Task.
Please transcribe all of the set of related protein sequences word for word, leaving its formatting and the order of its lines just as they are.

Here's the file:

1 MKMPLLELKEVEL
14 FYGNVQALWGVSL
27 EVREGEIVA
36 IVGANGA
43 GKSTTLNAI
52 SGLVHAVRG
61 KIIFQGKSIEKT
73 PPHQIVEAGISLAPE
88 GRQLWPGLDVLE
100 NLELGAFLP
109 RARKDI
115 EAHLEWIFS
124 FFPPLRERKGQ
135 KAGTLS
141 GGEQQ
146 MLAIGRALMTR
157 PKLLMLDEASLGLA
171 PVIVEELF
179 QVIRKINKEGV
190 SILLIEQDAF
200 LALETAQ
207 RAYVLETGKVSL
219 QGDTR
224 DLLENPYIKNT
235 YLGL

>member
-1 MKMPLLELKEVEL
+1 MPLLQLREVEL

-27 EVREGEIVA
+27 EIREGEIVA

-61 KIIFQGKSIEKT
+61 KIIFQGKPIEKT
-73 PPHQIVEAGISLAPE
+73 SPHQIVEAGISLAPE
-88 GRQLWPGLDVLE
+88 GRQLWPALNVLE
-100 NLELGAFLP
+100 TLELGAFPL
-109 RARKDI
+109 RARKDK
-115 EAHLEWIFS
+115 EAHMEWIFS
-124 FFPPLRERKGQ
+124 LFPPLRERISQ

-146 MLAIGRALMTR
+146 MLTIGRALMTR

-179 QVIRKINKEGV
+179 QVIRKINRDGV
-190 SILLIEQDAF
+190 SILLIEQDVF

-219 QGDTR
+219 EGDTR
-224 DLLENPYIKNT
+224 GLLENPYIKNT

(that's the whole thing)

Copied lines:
1 MKMPLLELKEVEL
14 FYGNVQALWGVSL
27 EVREGEIVA
36 IVGANGA
43 GKSTTLNAI
52 SGLVHAVRG
61 KIIFQGKSIEKT
73 PPHQIVEAGISLAPE
88 GRQLWPGLDVLE
100 NLELGAFLP
109 RARKDI
115 EAHLEWIFS
124 FFPPLRERKGQ
135 KAGTLS
141 GGEQQ
146 MLAIGRALMTR
157 PKLLMLDEASLGLA
171 PVIVEELF
179 QVIRKINKEGV
190 SILLIEQDAF
200 LALETAQ
207 RAYVLETGKVSL
219 QGDTR
224 DLLENPYIKNT
235 YLGL

>member
-1 MKMPLLELKEVEL
+1 MPLLQLREVEL

-27 EVREGEIVA
+27 EIREGEIVA

-61 KIIFQGKSIEKT
+61 KIIFQGKPIEKT
-73 PPHQIVEAGISLAPE
+73 SPHQIVEAGISLAPE
-88 GRQLWPGLDVLE
+88 GRQLWPALNVLE
-100 NLELGAFLP
+100 TLELGAFPL
-109 RARKDI
+109 RARKDK
-115 EAHLEWIFS
+115 EAHMEWIFS
-124 FFPPLRERKGQ
+124 LFPPLRERISQ

-146 MLAIGRALMTR
+146 MLTIGRALMTR

-179 QVIRKINKEGV
+179 QVIRKINRDGV
-190 SILLIEQDAF
+190 SILLIEQDVF

-219 QGDTR
+219 EGDTR
-224 DLLENPYIKNT
+224 GLLENPYIKNT